City in a bottle4 min read . Updated: 08 Aug 2015, 03:01 PM IST
Downing stories and anecdotes with a glass of lager in a brewery steeped in history
I began my Carlsberg tour in a stable. It was a cloudy day in Copenhagen and the skies were threatening to explode any moment on us. Perhaps that was why our guide ushered us in rather hurriedly, leaving me wondering why she would begin the tour in a stable rather than a brewhouse. As we entered, handsome chestnut-coloured Jutland horses, which were once used to cart brewery wagons, were being led away to a carriage to take a group of tourists on a tour.
“It is not just a brewery, but a castle" said the guide. And it almost felt like one as we walked to the old brewhouse, which houses a museum. Located on Valby hill, near the city, with larger-than-life ornate gates, sculpted gardens, lighthouses, laboratories, storehouses and brewhouses, the old brewery built in 1847 by Jacob Christian Jacobsen was dedicated to his son Carl—30 years before father and son would turn competitors.
The museum was filled with stories and anecdotes about the world of beer but I was staring literally at the world of a labeorphilist. Stacked in front of me, glittering in the light, were thousands of unopened beer bottles from different countries. At last count, there were around 16,600 bottles, including those brewed by Carlsberg. It just made us more thirsty for beer.
As I downed all the history with a glass of Jacobsen Original Dark Lager, the first sip took me back to the days when Jacob introduced his magic brew to the Danes. The taste of Münchener malt is perhaps as strong as it was when he made it from the original recipe in 1854.
I had barely managed to finish my glass when we were on the move again. Our guide went about pointing out various monuments in the brewery that charged the whole place with nostalgia.
An old lighthouse, called the Lime Tower, stood out. Once part of the entrance to the old brewery, it was one of the first places in the city to get electricity.
We passed a gate with the original symbol of Old Carlsberg, a 12-pointed star, a number that Jacob felt represented the spiritual order of life. High spirits took over as we made the transition from Old to New Carlsberg.
We were now in Carl’s world. His brewhouse stood tall, with a statue of Thor on top, fighting with the giants, as in Greek mythology.
Nothing prepared me, however, for the next monument on my tour.
Standing in front of me was a large brick tower with an onion dome that seemed to touch the sky. Four life-size elephants made of granite held my gaze. I was staring at the century-old, iconic Elephant Gate, inspired by the obelisk-carrying elephant at Minerva Square in Rome, carved by Gian Lorenzo Bernini.
But it was a different symbol that intrigued me—the swastika. Carl believed it was a symbol of prosperity, and used it as a brewery trademark till World War II broke out.
He was so fascinated by the elephants as a symbol of stability and strength, however, that he even had his motto, “We work for our country", inscribed in Latin on a ledge near the gate. He got an artist who had never seen an elephant to create it for him.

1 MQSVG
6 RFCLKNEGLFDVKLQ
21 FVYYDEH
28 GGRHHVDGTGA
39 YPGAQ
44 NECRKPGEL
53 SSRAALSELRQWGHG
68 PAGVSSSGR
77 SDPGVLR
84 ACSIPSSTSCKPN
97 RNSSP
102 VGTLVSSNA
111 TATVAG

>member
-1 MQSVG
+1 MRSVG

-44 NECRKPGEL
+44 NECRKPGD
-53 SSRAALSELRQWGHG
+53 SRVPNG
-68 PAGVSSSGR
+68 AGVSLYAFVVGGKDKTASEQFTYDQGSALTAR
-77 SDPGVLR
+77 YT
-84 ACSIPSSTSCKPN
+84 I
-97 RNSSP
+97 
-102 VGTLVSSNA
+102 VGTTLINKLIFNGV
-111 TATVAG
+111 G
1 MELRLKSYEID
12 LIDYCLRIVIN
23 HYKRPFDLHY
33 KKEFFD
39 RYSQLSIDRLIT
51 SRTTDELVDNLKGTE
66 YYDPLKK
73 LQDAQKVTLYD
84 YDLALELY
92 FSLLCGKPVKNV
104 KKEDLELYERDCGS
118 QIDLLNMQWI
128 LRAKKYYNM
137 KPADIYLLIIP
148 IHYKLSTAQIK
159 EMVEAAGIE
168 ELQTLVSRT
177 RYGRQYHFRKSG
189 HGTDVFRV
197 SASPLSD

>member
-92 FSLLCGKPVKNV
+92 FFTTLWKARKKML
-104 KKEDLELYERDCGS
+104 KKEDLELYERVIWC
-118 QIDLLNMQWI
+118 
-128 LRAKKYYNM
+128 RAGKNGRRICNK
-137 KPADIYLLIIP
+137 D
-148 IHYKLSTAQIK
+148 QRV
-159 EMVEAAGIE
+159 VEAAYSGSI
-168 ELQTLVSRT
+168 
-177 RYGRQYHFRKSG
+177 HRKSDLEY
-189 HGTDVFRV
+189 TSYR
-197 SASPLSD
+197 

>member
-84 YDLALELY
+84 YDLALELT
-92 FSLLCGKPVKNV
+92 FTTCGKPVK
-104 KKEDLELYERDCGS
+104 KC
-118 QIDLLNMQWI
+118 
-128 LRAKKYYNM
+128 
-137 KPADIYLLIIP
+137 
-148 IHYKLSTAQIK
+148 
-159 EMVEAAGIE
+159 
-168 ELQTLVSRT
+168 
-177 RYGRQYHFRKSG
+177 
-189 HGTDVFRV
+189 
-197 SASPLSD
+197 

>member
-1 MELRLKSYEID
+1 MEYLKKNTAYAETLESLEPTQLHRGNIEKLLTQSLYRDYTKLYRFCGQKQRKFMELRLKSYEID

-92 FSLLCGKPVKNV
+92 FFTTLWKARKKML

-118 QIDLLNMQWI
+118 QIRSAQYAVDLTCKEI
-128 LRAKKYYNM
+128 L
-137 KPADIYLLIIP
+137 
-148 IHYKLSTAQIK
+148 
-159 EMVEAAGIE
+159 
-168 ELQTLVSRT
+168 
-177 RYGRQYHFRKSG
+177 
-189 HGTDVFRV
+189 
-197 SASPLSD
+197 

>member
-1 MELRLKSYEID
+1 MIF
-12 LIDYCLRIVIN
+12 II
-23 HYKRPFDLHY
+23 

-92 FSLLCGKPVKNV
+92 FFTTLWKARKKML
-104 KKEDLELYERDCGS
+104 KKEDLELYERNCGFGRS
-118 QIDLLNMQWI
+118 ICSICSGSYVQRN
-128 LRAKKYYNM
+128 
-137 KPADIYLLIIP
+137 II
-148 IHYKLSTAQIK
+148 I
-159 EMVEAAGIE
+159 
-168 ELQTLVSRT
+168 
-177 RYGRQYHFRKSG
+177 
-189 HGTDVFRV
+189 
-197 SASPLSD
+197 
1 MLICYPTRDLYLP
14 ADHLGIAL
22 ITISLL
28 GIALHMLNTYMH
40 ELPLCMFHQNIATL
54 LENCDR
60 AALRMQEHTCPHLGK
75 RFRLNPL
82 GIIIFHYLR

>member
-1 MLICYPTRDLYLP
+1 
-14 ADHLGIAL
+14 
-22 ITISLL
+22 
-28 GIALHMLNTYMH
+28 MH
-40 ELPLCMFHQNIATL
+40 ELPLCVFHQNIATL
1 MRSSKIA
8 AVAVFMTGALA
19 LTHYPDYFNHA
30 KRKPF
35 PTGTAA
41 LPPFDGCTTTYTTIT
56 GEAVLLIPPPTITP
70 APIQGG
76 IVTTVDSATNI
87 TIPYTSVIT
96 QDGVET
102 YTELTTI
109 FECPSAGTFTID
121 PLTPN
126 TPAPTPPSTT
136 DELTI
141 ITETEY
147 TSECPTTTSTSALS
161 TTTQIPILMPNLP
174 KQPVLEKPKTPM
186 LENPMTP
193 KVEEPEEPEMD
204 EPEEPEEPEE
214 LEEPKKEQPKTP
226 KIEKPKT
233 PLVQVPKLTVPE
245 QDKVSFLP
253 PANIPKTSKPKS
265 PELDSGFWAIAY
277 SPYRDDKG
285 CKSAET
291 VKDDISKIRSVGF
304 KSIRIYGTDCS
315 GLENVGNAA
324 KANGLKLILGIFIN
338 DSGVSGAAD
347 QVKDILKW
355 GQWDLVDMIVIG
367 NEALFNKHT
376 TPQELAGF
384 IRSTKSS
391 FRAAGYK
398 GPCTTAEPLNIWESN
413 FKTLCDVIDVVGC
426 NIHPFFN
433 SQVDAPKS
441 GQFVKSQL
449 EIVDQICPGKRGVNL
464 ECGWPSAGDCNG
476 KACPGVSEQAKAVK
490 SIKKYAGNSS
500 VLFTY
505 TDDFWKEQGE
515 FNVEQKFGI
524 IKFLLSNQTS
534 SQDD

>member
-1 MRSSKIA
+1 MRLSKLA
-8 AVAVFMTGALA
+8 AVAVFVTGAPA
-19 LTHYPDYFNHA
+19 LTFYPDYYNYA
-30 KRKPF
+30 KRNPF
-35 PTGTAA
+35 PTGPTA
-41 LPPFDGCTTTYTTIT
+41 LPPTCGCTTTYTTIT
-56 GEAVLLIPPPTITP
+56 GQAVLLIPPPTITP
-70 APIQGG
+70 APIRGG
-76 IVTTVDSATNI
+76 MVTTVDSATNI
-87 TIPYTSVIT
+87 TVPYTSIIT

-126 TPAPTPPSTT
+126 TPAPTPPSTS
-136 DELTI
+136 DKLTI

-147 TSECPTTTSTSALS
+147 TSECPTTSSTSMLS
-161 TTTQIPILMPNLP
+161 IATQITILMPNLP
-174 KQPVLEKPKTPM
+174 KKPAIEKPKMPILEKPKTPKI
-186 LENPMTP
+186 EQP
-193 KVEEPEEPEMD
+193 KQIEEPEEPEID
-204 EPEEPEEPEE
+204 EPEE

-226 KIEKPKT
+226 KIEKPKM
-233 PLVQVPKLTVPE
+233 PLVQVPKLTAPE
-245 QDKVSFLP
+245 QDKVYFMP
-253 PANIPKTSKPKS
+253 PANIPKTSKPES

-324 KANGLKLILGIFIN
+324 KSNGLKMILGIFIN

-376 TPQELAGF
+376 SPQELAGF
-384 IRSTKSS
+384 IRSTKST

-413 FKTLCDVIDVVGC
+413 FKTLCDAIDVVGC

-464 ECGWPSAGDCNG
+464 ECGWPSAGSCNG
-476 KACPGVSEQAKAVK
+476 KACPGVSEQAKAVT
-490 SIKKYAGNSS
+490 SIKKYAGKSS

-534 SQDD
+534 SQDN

It seems the stables once sheltered an elephant brought from Switzerland; Carl used to sponsor the few in the Copenhagen zoo. Perhaps it was this fascination for elephants that led to the creation of Carlsberg’s famous elephant beer.
Standing across the Elephant Gate is the Dipylon Gate, the original entrance to New Carlsberg. And it had Carl’s family etched on it as tile paintings. Nine figures represent him along with his wife and heir, besides the architects of the brewery, his colleagues and a worker. The gate housed two floors, filled with malt that was sent down through tubes and transported by horse carriage, and is capped by a bell tower. His father’s “Golden Words" on perfecting the art of making beer are etched on the gate as his mission statement.
As we pottered about the estate, the guide listed the Jacobsens’ contributions to Copenhagen. Indeed, their presence seems all pervasive. Castles, churches, steeples, museums, statues—everything bears their names.
As a patron of art and architecture, Carl financed the reconstruction of the steeple of St Nikolaj Church, which had burnt down in the 18th century. His personal art collection can be seen at the Ny Carlsberg Glyptotek, which included more than 10,000 works donated to the public. Carl probably inherited the love of art from his father, who financed the restoration of the Renaissance-styled Frederiksborg Castle after it was burnt down and helped set up the Museum of National History. Both father and son built gardens, statues, even fountains.
So it seemed only natural that the symbol of Copenhagen itself should owe its presence to the family.
Standing there and gazing at her, we were all wrapped in a moment of silence. The stories seemed to cease; it was time for beer. We walked towards the Jacobsen Brewery and Bar and raised a toast to the spirited Jacobsens.
There are connecting flights to Copenhagen from Indian cities. Fly Finnair from Mumbai or Delhi to Helsinki, or fly Lufthansa to Frankfurt or Munich, and then to Copenhagen. You will need a Schengen visa.
Try Noma, the most famous of the 15 Michelin- starred restaurants in the city, or Tårnet in Christiansborg. For Danish open-sandwich (smørrebrød) or street food from trucks, try Copenhagen Street Food on PapirØen (Paper Island).